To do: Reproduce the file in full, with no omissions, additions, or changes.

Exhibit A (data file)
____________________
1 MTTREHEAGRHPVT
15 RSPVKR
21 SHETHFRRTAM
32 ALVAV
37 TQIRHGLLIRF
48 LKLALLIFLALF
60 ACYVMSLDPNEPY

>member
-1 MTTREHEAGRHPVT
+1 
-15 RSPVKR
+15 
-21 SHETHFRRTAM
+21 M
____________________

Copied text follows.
1 MTTREHEAGRHPVT
15 RSPVKR
21 SHETHFRRTAM
32 ALVAV
37 TQIRHGLLIRF
48 LKLALLIFLALF
60 ACYVMSLDPNEPY

>member
-1 MTTREHEAGRHPVT
+1 
-15 RSPVKR
+15 
-21 SHETHFRRTAM
+21 M